City saves $2 million on Canadian drugs
Springfield has saved about $2 million over the past nine months by buying prescription drugs from Canada for city workers and retirees, the head of the program said Monday.
Chris Collins, the city's insurance director, said about 3,000 of the 20,000 city employees, retirees and their dependents are participating in the voluntary program.
Last July, the cash-strapped city became the nation's first to turn to cheaper Canadian drugs for its health plan.
Federal law forbids the importation of prescription drugs from Canada, but thousands of Americans get their prescriptions filled across the border. Brand-name medicines can cost half the price in Canada because of tighter government controls.
Airport hit by 2nd outage
For the second time in eight days, a widespread power outage on Monday hit Los Angeles International Airport, leaving some buildings without electricity for nearly two hours.
The blackout didn't cause the same air traffic control problems as the April 12 power failure because backup batteries in the control tower worked properly and controllers continued landing planes without incident. Still, federal officials and air traffic controllers expressed frustration with the power problems.
Officials said they still weren't sure exactly what caused last week's problems, and acknowledged that their original theory -- that a bird sparked the blackout by touching a power line -- may never be proven conclusively.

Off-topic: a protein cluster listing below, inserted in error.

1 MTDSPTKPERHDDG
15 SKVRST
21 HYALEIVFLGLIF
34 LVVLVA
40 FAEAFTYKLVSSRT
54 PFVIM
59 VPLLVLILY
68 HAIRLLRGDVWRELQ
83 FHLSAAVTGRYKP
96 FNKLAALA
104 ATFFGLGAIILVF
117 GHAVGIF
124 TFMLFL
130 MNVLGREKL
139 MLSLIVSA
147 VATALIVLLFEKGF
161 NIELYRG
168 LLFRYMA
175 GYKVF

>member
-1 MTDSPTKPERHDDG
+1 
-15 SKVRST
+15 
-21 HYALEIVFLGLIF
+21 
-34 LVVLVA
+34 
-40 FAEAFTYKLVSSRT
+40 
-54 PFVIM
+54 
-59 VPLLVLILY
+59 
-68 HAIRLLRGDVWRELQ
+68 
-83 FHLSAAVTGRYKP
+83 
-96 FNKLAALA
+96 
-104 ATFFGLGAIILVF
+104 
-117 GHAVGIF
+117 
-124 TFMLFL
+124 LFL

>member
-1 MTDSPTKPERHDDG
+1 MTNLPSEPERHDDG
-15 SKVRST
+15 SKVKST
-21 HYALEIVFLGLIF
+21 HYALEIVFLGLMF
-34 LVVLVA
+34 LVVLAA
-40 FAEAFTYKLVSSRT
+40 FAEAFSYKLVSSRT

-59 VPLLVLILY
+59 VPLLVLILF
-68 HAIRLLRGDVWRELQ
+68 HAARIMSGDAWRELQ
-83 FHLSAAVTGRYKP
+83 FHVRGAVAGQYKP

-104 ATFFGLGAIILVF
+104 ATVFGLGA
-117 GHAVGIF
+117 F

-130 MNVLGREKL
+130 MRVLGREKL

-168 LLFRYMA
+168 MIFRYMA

North Korean leader discusses nuclear standoff
North Korean leader Kim Jong Il met China's president Monday and discussed his country's nuclear program, just days after Vice President Dick Cheney warned of the growing threat from Pyongyang and urged Beijing to do more to defuse it.
Kim reportedly talked with President Hu Jintao over lunch about North Korea's nuclear weapons program and asked for economic aid, South Korean media said, citing unidentified sources.
Today, Kim was to meet former President Jiang Zemin, head of the powerful Communist Party commission that runs China's military, to discuss North Korea's security concerns, South Korea's Yonhap news agency said.
Airport rules may ease
Pittsburgh International could become the nation's first major airport to get the OK to abandon the post-Sept. 11 rule that says only ticketed passengers are allowed past security checkpoints.
Pittsburgh is a strong candidate for the experiment for two reasons: It has a centralized security checkpoint in one terminal. And it has a full-scale shopping mall that has suffered a drop-off in business because it is reachable only by ticketed passengers.
If the change is approved, people without tickets will have to go through security just like passengers. They will be checked with metal detectors and may have to empty their pockets and handbags and take off their shoes.